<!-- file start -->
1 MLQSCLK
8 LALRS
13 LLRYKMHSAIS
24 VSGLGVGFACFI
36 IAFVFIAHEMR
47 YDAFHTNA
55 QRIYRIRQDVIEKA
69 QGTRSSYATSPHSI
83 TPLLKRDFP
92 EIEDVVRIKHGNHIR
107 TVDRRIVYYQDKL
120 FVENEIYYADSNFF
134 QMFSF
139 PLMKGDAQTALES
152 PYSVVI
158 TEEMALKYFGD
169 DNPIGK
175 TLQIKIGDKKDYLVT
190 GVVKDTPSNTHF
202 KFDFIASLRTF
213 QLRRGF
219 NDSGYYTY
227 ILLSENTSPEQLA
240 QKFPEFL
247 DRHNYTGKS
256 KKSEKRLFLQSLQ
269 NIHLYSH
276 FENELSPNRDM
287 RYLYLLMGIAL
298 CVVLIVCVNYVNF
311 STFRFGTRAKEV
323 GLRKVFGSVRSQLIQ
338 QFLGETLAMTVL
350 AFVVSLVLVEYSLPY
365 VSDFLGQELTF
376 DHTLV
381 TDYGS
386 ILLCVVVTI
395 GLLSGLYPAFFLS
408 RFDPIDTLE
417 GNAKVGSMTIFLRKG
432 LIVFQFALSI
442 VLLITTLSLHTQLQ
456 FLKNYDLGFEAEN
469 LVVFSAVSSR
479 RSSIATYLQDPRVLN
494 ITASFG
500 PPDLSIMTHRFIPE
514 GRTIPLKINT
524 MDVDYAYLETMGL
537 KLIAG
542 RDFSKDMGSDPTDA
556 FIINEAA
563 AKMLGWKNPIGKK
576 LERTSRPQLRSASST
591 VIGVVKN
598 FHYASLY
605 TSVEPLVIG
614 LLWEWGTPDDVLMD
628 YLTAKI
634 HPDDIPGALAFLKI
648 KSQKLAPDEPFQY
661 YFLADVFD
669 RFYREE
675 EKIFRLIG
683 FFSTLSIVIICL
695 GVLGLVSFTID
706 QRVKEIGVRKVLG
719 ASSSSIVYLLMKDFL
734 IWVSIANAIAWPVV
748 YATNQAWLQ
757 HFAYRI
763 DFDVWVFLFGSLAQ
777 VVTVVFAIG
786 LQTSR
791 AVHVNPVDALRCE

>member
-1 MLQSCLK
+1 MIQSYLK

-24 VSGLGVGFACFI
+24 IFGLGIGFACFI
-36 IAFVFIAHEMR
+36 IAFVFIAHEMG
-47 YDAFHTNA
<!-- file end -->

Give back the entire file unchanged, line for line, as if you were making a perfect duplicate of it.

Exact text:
1 MLQSCLK
8 LALRS
13 LLRYKMHSAIS
24 VSGLGVGFACFI
36 IAFVFIAHEMR
47 YDAFHTNA
55 QRIYRIRQDVIEKA
69 QGTRSSYATSPHSI
83 TPLLKRDFP
92 EIEDVVRIKHGNHIR
107 TVDRRIVYYQDKL
120 FVENEIYYADSNFF
134 QMFSF
139 PLMKGDAQTALES
152 PYSVVI
158 TEEMALKYFGD
169 DNPIGK
175 TLQIKIGDKKDYLVT
190 GVVKDTPSNTHF
202 KFDFIASLRTF
213 QLRRGF
219 NDSGYYTY
227 ILLSENTSPEQLA
240 QKFPEFL
247 DRHNYTGKS
256 KKSEKRLFLQSLQ
269 NIHLYSH
276 FENELSPNRDM
287 RYLYLLMGIAL
298 CVVLIVCVNYVNF
311 STFRFGTRAKEV
323 GLRKVFGSVRSQLIQ
338 QFLGETLAMTVL
350 AFVVSLVLVEYSLPY
365 VSDFLGQELTF
376 DHTLV
381 TDYGS
386 ILLCVVVTI
395 GLLSGLYPAFFLS
408 RFDPIDTLE
417 GNAKVGSMTIFLRKG
432 LIVFQFALSI
442 VLLITTLSLHTQLQ
456 FLKNYDLGFEAEN
469 LVVFSAVSSR
479 RSSIATYLQDPRVLN
494 ITASFG
500 PPDLSIMTHRFIPE
514 GRTIPLKINT
524 MDVDYAYLETMGL
537 KLIAG
542 RDFSKDMGSDPTDA
556 FIINEAA
563 AKMLGWKNPIGKK
576 LERTSRPQLRSASST
591 VIGVVKN
598 FHYASLY
605 TSVEPLVIG
614 LLWEWGTPDDVLMD
628 YLTAKI
634 HPDDIPGALAFLKI
648 KSQKLAPDEPFQY
661 YFLADVFD
669 RFYREE
675 EKIFRLIG
683 FFSTLSIVIICL
695 GVLGLVSFTID
706 QRVKEIGVRKVLG
719 ASSSSIVYLLMKDFL
734 IWVSIANAIAWPVV
748 YATNQAWLQ
757 HFAYRI
763 DFDVWVFLFGSLAQ
777 VVTVVFAIG
786 LQTSR
791 AVHVNPVDALRCE

>member
-1 MLQSCLK
+1 MIQSYLK

-24 VSGLGVGFACFI
+24 IFGLGIGFACFI
-36 IAFVFIAHEMR
+36 IAFVFIAHEMG
-47 YDAFHTNA